If you’ve read any of the books above, please share what you gained. If you haven’t but recently read a book that you think should be on this list, please share in the comments below!

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  • http://www.topcandidatestaffing.com Jeremy Kersten

    Sounds like a wonderful list. I will definately be checking those out.

    • Emma Siemasko

      Awesome, Jeremy. I’m a huge fan of Ben Franklin’s Autobiography and all of his other writings- he’s so industrious. Let us know if you read a book you like!

      Emma

  • http://www.darrenmonroe.com Darren Scott Monroe

    YO!! you guys didn’t mention Seth Godin
    http://www.sethgodin.com

    He wrote not THE book but several books on “unconventional” Did one of the largest crowdfunded books to date
    http://www.kickstarter.com/projects/297519465/the-icarus-deception-why-make-art-new-from-seth-go

    Plus my favorite is We Are All Weird!
    (non affiliate link below)
    http://www.amazon.com/Are-All-Weird-Seth-Godin/dp/1936719223

    • Emma Siemasko

      Hi Darren,

      Thanks so much for pointing out these awesome books by Seth Godin. Hopefully some of our readers can pick them up. There’s a few other unconventional books that could’ve made this list. I’m reading “Rework” by Jason Fried of 37Signals right now. I think it’s excellent.

      Emma

  • http://www.ElevateBiz.com Allison Graham

    Hey – these are great – but think it’s a stretch to call them “unconventional” books – these are the same books everyone recommends!! Yes they are excellent, but they are recycled. Makes it hard for the little guys – with great material to get noticed. Why not suggest some that aren’t on everyone’s automatic most recommended list? When I read your title, I clicked over excited to read something “new and unconventional” I’ve got about 300 biz books on my shelf – none of which will ever get the same exposure, but that have made significantly more valuable impact – or at least as much – than the standard fare! Just sayin’ Maybe I’m just sensitive to it as I’m an author (fortunately get recommended and have done quite well with my book) but hear from others who have amazing content and just don’t break through cause the big guys dominate. :)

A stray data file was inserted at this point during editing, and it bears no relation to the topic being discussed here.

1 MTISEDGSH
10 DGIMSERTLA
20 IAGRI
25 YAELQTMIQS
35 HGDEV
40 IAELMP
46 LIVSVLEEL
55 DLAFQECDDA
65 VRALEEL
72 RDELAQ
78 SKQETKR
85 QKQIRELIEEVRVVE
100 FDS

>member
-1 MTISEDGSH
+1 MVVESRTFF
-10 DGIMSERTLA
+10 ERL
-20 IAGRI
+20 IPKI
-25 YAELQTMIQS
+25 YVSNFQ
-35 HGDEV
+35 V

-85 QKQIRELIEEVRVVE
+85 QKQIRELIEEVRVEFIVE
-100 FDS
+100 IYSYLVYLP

• Emma Siemasko

      Hey Allison,

      Thanks for your insightful comment about truly unconventional books. You’re right- these aren’t out of the ball-park weird when it comes to business books, although I do think reading books like Ben Franklin’s Autobiography aren’t standard fare. I’m really curious about what little guys you’d recommend, as I think all our readers can benefit from getting more exposure to other books and new ideas. Personally, I want to know what’s awesome on your book shelf! Feel free to share in the comments, but you can also shoot me an email at esiemasko at grasshopper.com to talk about these reads. Thanks again for your comment!

      Best,
      Emma

  • http://www.ElevateBiz.com Allison Graham

    Hi Emma,
    Thanks for responding, I’ll definitely send you an email. It’s funny, cause when I look at my book shelf, it’s hard to narrow to the best. My view on books is you can never read enough! So you soak up all the info and then figure out which bits make the most sense for one’s own application. I haven’t read Ben Franklin’s bio – so will do that! I love reading Winston Churchill’s musings as well. Lots of great advice. Sometimes reading outside of the biz box can have the most impact on business success.

    • Emma Siemasko

      Allison,

      So glad you got back to me. It’s so hard to choose the best books off of my shelf, too. I’ve got a bunch of buzz marketing books on my desk right now.

      I’m a fiction reader myself and whenever I talk about a book I love, I end up saying, “well, I also love this book and this one and this one and this one!”

      Looking forward to connecting to talk about some truly unconventional business books. You think there are any poetry collections we can add in there? I’ll be waiting for your email.

      Emma

  • Mark

    Allison, I’d also be interested in your list of recommended reading.

    • Emma Siemasko

      Hi Mark,

      Thanks for the comment. I’ll be sure to let you know if we stumble upon any other great books.

      Any unconventional books you’d add to the list? I’d love if you emailed me your list, too: esiemasko at grasshopper.com

      Emma